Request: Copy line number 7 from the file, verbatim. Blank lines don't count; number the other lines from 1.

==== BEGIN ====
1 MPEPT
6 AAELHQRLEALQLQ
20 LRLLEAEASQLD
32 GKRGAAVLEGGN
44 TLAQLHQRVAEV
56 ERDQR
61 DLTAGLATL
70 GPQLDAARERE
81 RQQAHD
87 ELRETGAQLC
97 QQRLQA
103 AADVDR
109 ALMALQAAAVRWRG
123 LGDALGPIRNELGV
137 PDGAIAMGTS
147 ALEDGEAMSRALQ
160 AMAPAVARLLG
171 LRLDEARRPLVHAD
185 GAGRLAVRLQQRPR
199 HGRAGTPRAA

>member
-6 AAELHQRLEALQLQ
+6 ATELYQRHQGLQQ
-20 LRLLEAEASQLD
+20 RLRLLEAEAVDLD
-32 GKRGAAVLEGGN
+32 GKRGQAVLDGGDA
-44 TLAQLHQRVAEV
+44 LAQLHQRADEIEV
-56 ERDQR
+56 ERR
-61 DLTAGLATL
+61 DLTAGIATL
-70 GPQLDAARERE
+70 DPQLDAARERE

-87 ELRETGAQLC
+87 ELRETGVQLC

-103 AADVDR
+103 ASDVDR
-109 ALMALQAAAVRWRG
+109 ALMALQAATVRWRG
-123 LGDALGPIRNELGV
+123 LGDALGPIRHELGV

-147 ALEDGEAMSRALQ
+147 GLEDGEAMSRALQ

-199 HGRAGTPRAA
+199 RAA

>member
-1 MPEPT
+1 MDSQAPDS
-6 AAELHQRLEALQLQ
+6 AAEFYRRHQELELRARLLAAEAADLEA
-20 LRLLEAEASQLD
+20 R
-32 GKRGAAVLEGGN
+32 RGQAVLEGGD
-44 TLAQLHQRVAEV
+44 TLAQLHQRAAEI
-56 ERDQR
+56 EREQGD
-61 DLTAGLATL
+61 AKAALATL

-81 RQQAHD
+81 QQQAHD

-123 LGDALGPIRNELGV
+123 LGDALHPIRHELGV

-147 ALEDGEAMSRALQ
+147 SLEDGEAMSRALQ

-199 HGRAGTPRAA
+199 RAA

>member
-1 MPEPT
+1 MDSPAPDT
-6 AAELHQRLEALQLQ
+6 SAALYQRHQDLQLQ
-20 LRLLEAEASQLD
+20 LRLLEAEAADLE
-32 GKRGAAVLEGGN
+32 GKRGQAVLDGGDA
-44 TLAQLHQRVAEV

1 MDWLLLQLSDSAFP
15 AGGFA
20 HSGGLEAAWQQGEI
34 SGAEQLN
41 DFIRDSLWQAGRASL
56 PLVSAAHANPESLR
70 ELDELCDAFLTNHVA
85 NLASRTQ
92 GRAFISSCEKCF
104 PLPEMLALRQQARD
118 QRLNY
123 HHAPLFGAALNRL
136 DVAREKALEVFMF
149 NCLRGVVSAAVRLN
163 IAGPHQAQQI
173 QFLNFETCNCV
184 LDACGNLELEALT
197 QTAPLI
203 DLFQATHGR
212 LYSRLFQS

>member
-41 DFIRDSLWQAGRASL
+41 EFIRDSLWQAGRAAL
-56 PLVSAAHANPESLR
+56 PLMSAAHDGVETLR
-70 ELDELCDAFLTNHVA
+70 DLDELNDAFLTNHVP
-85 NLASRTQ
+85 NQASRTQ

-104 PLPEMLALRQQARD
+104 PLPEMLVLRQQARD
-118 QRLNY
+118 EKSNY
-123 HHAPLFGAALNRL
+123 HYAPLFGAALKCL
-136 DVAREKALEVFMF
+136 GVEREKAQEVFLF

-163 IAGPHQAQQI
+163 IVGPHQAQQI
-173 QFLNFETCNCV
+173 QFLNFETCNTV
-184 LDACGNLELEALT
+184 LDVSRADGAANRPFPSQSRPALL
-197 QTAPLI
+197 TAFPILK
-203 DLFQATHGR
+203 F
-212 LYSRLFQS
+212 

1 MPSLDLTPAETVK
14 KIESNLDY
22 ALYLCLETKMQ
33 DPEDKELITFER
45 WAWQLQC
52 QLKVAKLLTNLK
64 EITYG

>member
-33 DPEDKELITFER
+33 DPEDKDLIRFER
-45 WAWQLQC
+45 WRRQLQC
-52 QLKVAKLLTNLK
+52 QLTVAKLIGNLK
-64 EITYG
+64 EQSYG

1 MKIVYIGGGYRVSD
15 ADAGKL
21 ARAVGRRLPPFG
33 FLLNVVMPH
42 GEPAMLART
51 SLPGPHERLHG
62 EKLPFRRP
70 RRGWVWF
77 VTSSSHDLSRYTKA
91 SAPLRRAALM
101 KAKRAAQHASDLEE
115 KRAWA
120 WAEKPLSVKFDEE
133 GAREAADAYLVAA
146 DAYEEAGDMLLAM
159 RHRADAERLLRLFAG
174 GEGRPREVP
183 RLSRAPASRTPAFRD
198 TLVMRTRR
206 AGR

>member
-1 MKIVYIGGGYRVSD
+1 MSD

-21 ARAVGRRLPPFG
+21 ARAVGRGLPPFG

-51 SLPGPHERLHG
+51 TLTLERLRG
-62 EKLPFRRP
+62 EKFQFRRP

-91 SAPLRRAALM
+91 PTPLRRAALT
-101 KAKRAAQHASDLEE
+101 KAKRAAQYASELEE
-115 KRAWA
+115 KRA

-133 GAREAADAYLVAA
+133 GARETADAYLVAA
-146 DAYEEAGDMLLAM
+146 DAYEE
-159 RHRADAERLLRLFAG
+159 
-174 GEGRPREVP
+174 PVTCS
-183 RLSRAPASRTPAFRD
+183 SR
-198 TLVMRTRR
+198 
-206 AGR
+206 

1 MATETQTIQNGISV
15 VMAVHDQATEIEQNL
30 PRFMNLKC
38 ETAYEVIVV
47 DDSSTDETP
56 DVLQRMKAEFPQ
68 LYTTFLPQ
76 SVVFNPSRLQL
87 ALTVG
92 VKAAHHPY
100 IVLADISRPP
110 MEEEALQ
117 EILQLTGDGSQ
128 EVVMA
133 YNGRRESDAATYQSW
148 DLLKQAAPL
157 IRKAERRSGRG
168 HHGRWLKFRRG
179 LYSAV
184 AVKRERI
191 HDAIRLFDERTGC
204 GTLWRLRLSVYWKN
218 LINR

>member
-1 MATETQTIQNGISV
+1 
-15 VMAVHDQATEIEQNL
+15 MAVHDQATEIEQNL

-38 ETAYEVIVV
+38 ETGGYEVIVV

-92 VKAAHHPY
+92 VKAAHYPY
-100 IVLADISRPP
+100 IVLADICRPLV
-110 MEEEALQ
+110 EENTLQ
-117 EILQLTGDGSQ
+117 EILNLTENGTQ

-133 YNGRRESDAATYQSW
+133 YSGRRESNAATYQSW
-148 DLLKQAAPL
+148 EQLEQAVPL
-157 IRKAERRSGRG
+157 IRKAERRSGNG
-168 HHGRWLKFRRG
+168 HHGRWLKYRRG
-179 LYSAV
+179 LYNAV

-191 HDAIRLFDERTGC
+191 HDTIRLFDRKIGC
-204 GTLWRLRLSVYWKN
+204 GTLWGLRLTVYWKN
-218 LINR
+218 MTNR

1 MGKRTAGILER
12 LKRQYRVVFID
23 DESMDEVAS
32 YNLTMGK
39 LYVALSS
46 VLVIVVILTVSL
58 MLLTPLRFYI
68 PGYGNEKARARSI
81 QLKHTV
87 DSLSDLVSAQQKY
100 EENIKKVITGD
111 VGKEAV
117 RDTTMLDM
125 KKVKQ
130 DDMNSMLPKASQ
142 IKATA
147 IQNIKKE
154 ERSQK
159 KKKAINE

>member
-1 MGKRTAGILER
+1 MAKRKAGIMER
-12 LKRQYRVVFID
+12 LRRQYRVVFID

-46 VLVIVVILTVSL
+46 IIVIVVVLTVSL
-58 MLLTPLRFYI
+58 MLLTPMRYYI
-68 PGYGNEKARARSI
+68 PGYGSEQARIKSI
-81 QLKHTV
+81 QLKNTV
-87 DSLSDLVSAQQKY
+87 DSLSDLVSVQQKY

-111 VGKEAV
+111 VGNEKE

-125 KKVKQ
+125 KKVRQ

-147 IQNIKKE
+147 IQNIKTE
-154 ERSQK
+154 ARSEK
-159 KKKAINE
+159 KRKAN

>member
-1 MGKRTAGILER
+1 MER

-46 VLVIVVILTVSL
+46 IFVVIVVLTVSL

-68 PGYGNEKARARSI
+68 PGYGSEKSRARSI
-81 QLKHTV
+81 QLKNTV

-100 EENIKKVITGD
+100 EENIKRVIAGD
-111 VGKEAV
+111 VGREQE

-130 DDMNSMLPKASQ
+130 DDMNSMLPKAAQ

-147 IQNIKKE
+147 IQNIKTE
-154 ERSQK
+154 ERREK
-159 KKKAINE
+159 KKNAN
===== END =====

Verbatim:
61 DLTAGLATL